Have you seen this, or perhaps experienced it yourself?
Pick a middle or long distance race … the 1600m … 3200m … 5k … 10k … you choose …
You are lined up at the starting line …. the starter’s pistol fires …. you take off running ……. your mind goes into a haze …. you’re feeling good, so you go with the pace …. you tell yourself, “I think I can keep it up” ….. you are able to keep your legs moving, so you keep going for it ….. for a while ….. then, something starts to happen ….. perhaps your chest starts burning …. breathing starts getting a little heavy …. maybe your arms and / or legs start feeling a little rubbery …… you struggle to maintain pace and you start to lose ground … your splits, if they’re being tracked, start to decline … and no matter how hard you try, you just can’t keep the pace …. and your race has gone in the pot!
The aforementioned is an all too common scenario.
Yes, it is 100% preventable …. and should never happen!
Running is a skill that the athlete must appreciate and develop to race successfully. Understanding the mechanics of pacing and its relationship to conditioning level, in any race distance, is crucial to one’s running goal achievement, regardless of whether success is defined by a race win or a personal best.
So, while seemingly impractical, and admittedly not easy to learn and put into practice … one of the keys to mid and long distance racing success is pacing … and in the context of this article, I am talking about even split and in some cases negative split pacing.
Simply stated, EVEN SPLIT pacing is running with even or close to even times per respective distance within a race (i.e. preserving 90 second or close to 90 second 400m time for a 6:00 minute 1600m race)
Whereas, NEGATIVE SPLIT pacing is running even or close to even times per respective distance within a race for a component of the race distance and then running faster splits later in the race … perhaps in the critical zone … (i.e. preserving 90 second or close to 90 second 400m time in the first 75% of a 1600m race and then running sub 90 seconds in the last 400m) … or perhaps running faster times as each split progresses during a race (i.e. 90 … 88 … 85 …. 82)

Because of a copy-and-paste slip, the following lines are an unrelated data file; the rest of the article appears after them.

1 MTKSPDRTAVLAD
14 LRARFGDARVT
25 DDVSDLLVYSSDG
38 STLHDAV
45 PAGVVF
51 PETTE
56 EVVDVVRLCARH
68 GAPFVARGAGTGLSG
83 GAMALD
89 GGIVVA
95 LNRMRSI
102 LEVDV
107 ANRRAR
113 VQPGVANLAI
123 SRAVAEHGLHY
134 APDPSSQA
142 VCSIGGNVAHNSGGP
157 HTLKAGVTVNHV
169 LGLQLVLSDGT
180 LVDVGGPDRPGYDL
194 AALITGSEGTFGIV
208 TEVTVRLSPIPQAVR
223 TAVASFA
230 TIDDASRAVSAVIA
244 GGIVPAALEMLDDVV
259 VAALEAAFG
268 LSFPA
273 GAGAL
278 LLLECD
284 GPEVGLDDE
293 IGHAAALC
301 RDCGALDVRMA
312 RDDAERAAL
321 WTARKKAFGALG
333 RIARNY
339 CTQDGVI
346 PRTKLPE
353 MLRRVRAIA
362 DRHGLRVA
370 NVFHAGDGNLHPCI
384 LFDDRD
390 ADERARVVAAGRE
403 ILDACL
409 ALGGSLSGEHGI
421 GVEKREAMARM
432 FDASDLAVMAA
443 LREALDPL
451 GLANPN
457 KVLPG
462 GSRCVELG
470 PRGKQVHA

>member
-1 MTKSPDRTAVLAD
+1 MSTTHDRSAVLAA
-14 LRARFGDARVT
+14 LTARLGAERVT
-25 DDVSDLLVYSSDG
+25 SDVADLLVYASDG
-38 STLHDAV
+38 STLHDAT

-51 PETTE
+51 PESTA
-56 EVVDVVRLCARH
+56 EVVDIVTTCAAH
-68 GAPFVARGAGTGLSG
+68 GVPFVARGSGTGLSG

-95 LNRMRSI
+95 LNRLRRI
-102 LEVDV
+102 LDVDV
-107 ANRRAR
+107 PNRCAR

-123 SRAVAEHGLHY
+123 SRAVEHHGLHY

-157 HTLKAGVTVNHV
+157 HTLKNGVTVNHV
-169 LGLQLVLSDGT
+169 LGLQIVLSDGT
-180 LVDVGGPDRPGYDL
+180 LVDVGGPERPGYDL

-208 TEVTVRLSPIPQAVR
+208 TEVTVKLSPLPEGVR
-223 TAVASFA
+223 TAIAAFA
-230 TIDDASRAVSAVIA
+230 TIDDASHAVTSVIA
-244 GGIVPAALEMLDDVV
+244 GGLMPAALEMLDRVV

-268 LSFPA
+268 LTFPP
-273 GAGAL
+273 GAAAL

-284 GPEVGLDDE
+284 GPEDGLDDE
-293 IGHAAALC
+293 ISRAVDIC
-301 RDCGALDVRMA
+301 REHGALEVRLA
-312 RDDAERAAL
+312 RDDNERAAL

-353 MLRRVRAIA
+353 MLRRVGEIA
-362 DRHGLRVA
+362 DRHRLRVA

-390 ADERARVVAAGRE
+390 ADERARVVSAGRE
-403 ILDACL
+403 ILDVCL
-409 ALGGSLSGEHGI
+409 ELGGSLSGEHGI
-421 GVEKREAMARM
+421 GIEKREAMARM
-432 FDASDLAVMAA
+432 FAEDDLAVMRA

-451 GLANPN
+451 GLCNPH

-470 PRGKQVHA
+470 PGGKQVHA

The question is, how does one achieve even or negative splits?
Well, it’s not easy
It doesn’t just happen without education, training and controlled and purposeful attempt.
But it is possible and is done all the time whether one is a high school, collegiate, age group adult or an elite runner
It takes a combination of the following components:
- A conditioning program that promotes and develops the physiological ability to run this way
- An understanding of what paces you are capable of, based upon goals and current conditioning
- The ability to judge and control one’s pace
- The application of a controlled pace
To understand the above three components, an explanation of exercise physiology as it relates to middle and distance running events is essential.
So, put your seatbelt on and let’s go for a little journey
Exercise Physiology 101
Before we start, the first thing to remember is that ANY muscle contraction or force exertion is due to a molecule, stored in muscle cells, called adenosine triphosphate (ATP)
The body has a limited store of about 85 grams of ATP and will use it up very quickly if our muscles did not have ways of resynthesizing it
The goal of training is to optimize your body’s ability to provide a consistent supply of ATP so as to promote a consistent pace
During running (and all activity), your body uses 3 energy systems to produce ATP: the anaerobic alactic … the anaerobic glycolytic … and the aerobic energy systems. Each of these systems work concurrently, with either one being the predominant system depending on the intensity and duration of activity.
In other words, the 3 energy systems do not work in an exclusive sequential manner; each system, either aerobic or anaerobic, work in an overlapping – perhaps intertwining manner – with one system taking precedence, as stated above, depending on the intensity and duration of the activity